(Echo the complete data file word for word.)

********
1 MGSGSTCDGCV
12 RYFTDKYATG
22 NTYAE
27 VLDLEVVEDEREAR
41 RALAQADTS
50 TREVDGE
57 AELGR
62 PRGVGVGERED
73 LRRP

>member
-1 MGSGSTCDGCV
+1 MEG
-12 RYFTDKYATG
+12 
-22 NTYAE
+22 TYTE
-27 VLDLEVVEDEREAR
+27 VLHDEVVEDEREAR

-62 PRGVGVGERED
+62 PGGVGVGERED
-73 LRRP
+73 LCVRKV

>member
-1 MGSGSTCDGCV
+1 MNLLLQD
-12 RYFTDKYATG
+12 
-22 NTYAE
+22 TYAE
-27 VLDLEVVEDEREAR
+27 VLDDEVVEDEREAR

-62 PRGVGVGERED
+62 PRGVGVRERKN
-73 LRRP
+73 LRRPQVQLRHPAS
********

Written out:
1 MGSGSTCDGCV
12 RYFTDKYATG
22 NTYAE
27 VLDLEVVEDEREAR
41 RALAQADTS
50 TREVDGE
57 AELGR
62 PRGVGVGERED
73 LRRP

>member
-1 MGSGSTCDGCV
+1 MEG
-12 RYFTDKYATG
+12 
-22 NTYAE
+22 TYTE
-27 VLDLEVVEDEREAR
+27 VLHDEVVEDEREAR

-62 PRGVGVGERED
+62 PGGVGVGERED
-73 LRRP
+73 LCVRKV

>member
-1 MGSGSTCDGCV
+1 MNLLLQD
-12 RYFTDKYATG
+12 
-22 NTYAE
+22 TYAE
-27 VLDLEVVEDEREAR
+27 VLDDEVVEDEREAR

-62 PRGVGVGERED
+62 PRGVGVRERKN
-73 LRRP
+73 LRRPQVQLRHPAS